“Who are you?” I ask. “We are friends,” Elizabeth says. “We will help you get to your sister.”

I don’t believe them. I will end up in New Orleans. Elizabeth is some kind of adventuress.

After a moment the door opens and this time it is Michael with a young man. “This is Andrew,” he says.

A man? What do they want with a man? That is what stops me from saying, “Run!”

Andrew is blinded by the change in light, and I can see the astonishment working on his face, the way it must be working on mine. “What is this?” he asks.

“You are with Friends,” Michael says, and maybe he has said it differently than Elizabeth, or maybe it is just that this time I have had the wit to hear it.

“Quakers?” Andrew says. “Abolitionists?”

Michael smiles. I can see his teeth white in the darkness. “Just Friends,” he says.

Abolitionists. Crazy people who steal slaves to set them free. Have they come to kidnap us? We are recalcitrant southerners, I have never heard of Quakers seeking revenge, but everyone knows the Abolitionists are crazy and they are liable to do anything.

“We’ll have to wait here until they begin to move people out, it will be evening before we can leave,” says the older woman. I am so frightened; I just want to be home. Maybe I should try to break free and run out to the platform. There are northern soldiers out there. Would they protect me? And then what, go to a fort in Oklahoma?

The older woman asks Michael how they could get past the guards so early and he tells her about the madwoman. A “refugee,” he calls her.

“They’ll just take her back,” Elizabeth says, sighing.

Take her back—do they mean that she really came from Oklahoma? They talk about how bad it will be this winter. Michael says there are Wisconsin Indians resettled down there, but they’ve got no food, and they’ve been starving on government handouts for a couple years. Now there will be more people. They’re not prepared for winter.

There can’t have been much handout during the war. It was hard enough to feed the armies.

They explain to Andrew and to me that we will sneak out of the train station this evening, after dark. We will spend a day with a Quaker family in St. Louis, and then they will send us on to the next family. And so we will be passed hand to hand, like a bucket in a brigade, until we get to our families.

They call it the underground railroad.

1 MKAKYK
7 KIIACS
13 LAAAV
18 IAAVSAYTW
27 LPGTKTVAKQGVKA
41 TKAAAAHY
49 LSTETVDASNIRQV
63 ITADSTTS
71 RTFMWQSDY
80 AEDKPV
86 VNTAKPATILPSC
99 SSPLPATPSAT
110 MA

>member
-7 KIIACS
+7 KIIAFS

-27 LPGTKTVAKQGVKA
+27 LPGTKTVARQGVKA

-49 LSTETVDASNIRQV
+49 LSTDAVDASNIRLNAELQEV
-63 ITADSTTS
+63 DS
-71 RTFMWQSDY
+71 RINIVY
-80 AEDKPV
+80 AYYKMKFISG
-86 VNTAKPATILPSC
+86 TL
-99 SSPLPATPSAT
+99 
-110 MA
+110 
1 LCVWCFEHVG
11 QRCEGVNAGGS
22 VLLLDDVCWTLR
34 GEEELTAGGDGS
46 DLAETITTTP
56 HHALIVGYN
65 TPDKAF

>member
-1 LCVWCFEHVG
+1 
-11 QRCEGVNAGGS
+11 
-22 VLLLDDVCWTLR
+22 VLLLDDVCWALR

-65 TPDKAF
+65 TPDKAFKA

But we are slave owners. “Wrong is wrong,” says Elizabeth. “Some of us can’t stand and watch people starve.”

“But only two out of the whole train,” Andrew says.

Michael sighs.

The old woman nods. “It isn’t right.”

Elizabeth picked me because my mother died. If my mother had not died, I would be out there, on my way to starve with the rest of them.

I can’t help it, but I start to cry. I should not profit from my mother’s death. I should have kept her safe.

“Hush, now,” says Elizabeth. “Hush, you’ll be okay.”

“It’s not right,” I whisper. I’m trying not to be loud, we mustn’t be discovered.

“What, child?”

“You shouldn’t have picked me,” I say. But I am crying so hard I don’t think they can understand me. Elizabeth strokes my hair and wipes my face. It may be the last time someone will do these things for me. My sister has three children of her own, and she won’t need another child. I’ll have to work hard to make up my keep.

There are blankets there and we lie down on the hard floor, all except Michael, who sits in a chair and sleeps. I sleep this time with fewer dreams. But when I wake up, although I can’t remember what they were, I have the feeling that I have been dreaming restless dreams. The stars are bright when we finally creep out of the station. A night full of stars. The stars will be the same in Tennessee. The platform is empty, the train and the people are gone. The Lincoln Train has gone back south while we slept, to take more people out of Mississippi.

“Will you come back and save more people?” I ask Elizabeth.

The stars are a banner behind her quiet head. “We will save what we can,” she says.

It isn’t fair that I was picked. “I want to help,” I tell her.

She is silent for a moment. “We only work with our own,” she says. There is something in her voice that has not been there before. A sharpness.

“What do you mean?” I ask.

“There are no slavers in our ranks,” she says and her voice is cold.

I feel as if I have had a fever; tired, but clear of mind. I have never walked so far and not walked beyond a town. The streets of St. Louis are empty. There are few lights. Far off a woman is singing, and her voice is clear and carries easily in the night. A beautiful voice.

“Elizabeth,” Michael says, “she is just a girl.”

“She needs to know,” Elizabeth says.

“Why did you save me then?” I ask.

“One does not fight evil with evil,” Elizabeth says.

“I’m not evil!” I say.

But no one answers.

*From “About Mothers and Other Monsters”, Copyright © 2005 by Maureen F. McHugh. All rights reserved.

*Published by arrangement with Small Beer Press.